While my request was to NOT think of a camel, most of you did think of a camel in varying degrees of detail. The point being that human mind does not pick up on negative descriptors such as “don’t” or “isn’t” to the same degree as the subject or object of a sentence. The same thing happens when talk to your kids. Tell your six year old ballplayer, “Don’t strike out!” and you've put the thought of striking out in his head. Better to say “Keep your eye on the ball!” a much more positive and helpful suggestion.
This example was to show how negativity can sneak its way into our conversation. But negativity can also be as obvious as...well, ugly on a camel (see photo) . So what can we do to avoid negativity in the home?
Buddha said "what you think, you become". The Swami Vivekananda was quoted as saying "We are what our thoughts have made us; so take care about what you think".
We are what we think about! Too often, what we think about is what we hear all day. Your children are exposed to negativity quite a bit these days and the least you can do as a parent is to not add to the negativism they will face in the world.
Be Aware and Beware of the Negativity
Before I get into more specifics for the home, here are some examples of how we react to the negativity that's continuously reported in the hyper-present media.
- Parents become over-protective of their children due in part to the frequent news of child-abductions. No doubt there are children that have been saved by this over-protectiveness, but far more have been restricted from fun adventures and stimulating experiences like those I had as a child playing on my own and with friends. The dangers then were likely the same, and if it was safer in my day, it is only because fewer people have abducting children introduced into their thinking.
- Every day you hear about the persistent threat of terrorism, then one day a strange looking man walks into your church. The service is almost over yet he walks in late, with a briefcase…and we wonder, if not worry. Fleeting thoughts of danger comes to one's mind about the man and his briefcase. It is true that terrorism is more common in today's world, but the likelihood of you being injured by terrorists is less than your chance of winning the lottery.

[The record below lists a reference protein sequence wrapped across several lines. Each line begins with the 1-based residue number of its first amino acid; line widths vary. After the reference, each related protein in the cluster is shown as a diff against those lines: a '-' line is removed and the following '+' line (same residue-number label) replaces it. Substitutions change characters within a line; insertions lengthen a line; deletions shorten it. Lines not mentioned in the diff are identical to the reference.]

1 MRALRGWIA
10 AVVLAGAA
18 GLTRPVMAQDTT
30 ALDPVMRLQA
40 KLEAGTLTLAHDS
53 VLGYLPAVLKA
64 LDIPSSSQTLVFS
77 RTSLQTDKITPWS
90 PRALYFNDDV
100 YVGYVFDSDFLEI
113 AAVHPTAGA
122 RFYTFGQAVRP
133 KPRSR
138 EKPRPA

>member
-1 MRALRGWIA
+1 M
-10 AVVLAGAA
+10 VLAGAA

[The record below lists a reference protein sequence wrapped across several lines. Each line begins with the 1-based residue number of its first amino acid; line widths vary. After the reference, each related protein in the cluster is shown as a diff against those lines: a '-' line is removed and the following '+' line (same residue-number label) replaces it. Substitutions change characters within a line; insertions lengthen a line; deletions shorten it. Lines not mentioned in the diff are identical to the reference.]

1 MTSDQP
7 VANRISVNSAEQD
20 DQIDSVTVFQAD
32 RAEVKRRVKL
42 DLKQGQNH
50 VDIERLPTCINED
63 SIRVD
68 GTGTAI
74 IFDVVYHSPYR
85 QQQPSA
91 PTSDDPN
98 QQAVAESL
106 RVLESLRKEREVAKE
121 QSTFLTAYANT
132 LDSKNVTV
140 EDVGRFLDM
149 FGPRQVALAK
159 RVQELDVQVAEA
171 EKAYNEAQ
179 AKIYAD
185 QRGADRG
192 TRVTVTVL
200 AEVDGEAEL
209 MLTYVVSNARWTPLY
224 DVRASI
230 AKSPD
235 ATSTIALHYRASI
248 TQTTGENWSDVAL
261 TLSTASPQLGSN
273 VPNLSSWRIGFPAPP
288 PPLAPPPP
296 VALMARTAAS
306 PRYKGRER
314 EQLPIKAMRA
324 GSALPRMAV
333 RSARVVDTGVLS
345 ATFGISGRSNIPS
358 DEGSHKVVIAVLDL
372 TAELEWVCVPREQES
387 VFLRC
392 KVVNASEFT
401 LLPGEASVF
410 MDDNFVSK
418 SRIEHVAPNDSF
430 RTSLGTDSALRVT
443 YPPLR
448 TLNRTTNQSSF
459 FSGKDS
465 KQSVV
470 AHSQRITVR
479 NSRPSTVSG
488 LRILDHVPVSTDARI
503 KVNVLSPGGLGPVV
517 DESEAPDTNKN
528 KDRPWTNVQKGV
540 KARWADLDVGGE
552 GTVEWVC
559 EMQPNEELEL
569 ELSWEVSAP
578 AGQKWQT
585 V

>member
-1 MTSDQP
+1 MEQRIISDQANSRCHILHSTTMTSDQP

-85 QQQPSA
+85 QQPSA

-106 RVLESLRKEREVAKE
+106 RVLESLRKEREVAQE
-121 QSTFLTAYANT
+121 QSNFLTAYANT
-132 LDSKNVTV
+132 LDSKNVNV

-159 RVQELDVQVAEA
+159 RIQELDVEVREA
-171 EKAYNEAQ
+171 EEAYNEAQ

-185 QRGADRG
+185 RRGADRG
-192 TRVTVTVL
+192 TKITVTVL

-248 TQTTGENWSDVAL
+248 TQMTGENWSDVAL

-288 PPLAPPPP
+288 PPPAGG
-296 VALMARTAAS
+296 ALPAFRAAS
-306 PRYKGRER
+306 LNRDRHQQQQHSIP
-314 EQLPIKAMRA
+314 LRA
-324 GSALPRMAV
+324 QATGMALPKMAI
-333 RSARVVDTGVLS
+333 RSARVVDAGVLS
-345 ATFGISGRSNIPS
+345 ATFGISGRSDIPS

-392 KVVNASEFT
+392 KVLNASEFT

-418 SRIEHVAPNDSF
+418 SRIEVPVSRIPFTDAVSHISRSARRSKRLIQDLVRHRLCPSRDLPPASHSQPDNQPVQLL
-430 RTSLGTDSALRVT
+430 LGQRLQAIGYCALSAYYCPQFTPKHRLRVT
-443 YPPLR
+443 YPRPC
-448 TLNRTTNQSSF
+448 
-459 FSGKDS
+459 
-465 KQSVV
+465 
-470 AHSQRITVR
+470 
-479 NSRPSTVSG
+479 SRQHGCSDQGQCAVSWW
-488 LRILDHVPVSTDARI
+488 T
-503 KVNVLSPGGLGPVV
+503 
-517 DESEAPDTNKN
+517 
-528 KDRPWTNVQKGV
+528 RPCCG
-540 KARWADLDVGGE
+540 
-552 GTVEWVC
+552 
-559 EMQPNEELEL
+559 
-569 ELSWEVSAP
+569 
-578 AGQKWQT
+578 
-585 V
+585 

- Police are held to a higher standard, and when we see them make a mistake or act in a roughish manner, we assume more of them are inept or acting illegally than truly are. Their acts to protect and serve us are taken for granted and often forgotten.
Minimize Negativity in Your Home
In the home, parents are the equivalent of the media. If you focus on the negative, so will your children. If you tell them they are bad, they will come to believe you. If you tell them over and over that they are lazy, they will accept that they are lazy and may become so in reality.
I’ve read in various articles on language that positive statements must outnumber negative statements three or five to one, otherwise the conversation will be harmful to the person you are talking to. There is always a better way of saying something if you care enough about the person to whom you are speaking.
- Instead of saying “How can you be so stupid!” say, “Can you explain to me why that happened?”
- Instead of saying “You look terrible in that dress!” say, “I think your blue dress would look even better!”
- Instead of saying “I am so disappointed in you!” say, “I know you can do better than that.”
An article in Psychology Today gives this advice: "choose your words wisely and speak them slowly. This will allow you to interrupt the brain’s propensity to be negative, and as recent research has shown, the mere repetition of positive words like love, peace, and compassion will turn on specific genes that lower your physical and emotional stress. You’ll feel better, you’ll live longer, and you’ll build deeper and more trusting relationships with others—at home and at work."
Translated—THINK before you speak, especially when it involves correcting your kids. Try to be positive even when the situation is not. You and those you are speaking to will come out ahead.
At the extreme end of a negative environment, where excessive shouting and even violence can occur, children can be traumatized. Being exposed to such behavior disrupts children’s brain development and impairs their later health and well-being. This must never happen! Be honest with yourself and get help quickly if this happens too often.
Lastly, humor has a way of relaxing any atmosphere. Be humorous, or at least lighthearted, as often as the situation allows. With that said;
What do you name a camel with NO humps?
Get it? :)